Symbolism is used in film to imply thoughts, feelings, or ideas in the characters that the director does not want to state outright through speech or action. They also help the viewer to understand the essence of the conflict and action. Often these symbols are not obvious, but hidden in the background and only picked up by the subconscious mind. Effective symbolism can change the entire atmosphere of the film and thereby alter the viewer's perspective of it. In the film "Run Lola Run" the director uses certain recurring images to give the viewers a better understanding of the character's feelings, the conflict and action. The images that are used most often are spirals, squares, and circles. The image of the spiral is used in the film to represent confusion and desperation.
It is used in scenes in which a character is unsure of what to do or is puzzled about what is going to happen next. The spiral is used to imply Manni's confusion about the events of the day prior to his call to Lola while he is outside of the Spiral Bar. The logo of the bar, a spinning spiral that hangs above the entrance, is seen above Manni's head as he makes his frenzied call to Lola. The spiral helps the view . . .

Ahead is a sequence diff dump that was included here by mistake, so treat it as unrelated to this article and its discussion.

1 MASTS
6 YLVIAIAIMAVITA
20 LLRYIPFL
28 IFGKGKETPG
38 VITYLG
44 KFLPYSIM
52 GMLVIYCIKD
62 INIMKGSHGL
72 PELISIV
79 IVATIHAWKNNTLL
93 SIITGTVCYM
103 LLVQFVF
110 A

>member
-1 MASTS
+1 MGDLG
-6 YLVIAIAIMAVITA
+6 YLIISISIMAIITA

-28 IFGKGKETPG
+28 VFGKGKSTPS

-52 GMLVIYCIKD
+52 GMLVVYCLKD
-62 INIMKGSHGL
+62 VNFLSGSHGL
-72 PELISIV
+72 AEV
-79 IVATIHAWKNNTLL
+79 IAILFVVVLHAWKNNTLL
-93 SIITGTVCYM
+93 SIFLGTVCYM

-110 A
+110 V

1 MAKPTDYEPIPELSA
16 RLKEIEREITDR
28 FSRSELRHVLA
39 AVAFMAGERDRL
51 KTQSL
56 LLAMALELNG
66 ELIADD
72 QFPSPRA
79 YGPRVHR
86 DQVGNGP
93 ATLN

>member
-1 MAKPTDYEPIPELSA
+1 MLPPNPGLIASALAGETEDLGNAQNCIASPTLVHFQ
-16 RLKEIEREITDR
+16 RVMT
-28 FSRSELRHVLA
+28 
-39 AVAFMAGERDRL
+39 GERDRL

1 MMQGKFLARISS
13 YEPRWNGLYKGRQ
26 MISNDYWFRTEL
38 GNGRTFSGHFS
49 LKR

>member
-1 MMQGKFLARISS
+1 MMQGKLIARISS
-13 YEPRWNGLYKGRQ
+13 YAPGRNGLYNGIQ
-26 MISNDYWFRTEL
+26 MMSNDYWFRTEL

Contrary to the square, the circle serves to represent the important role of time in the film. Without the use of symbolism in "Run Lola Run" it would not be considered an artistic film, but probably just a movie. By the time she reaches the bank, she is seen in front of a door with a grid pattern on it. The third shows the top of a clock with its ominous minute hand only one tick away from the twelve and the completion of the full circle of time. Because he has moved from the place in which we had seen him each time before (the phone booth) it is an indication that his task is no longer to wait for Lola but to solve the problem on his own.
The second shows Lola running with the large concrete squares of a building rushing by behind her. Each block of sidewalk that she runs from there is an indication that she is getting closer and closer to the place in the city where she can find Manni. The bank, in which her father is an important man, is her most obvious way of coming up with the money. This shows that Lola is growing closer to Manni and therefore closer to solving the problem that is troubling her. The squares represent the different places in the city in which Manni and Lola are. The spirals dual nature is an effective way of portraying the characters' feelings about a certain subject. Run Lola Run, Tom Twyker, 1996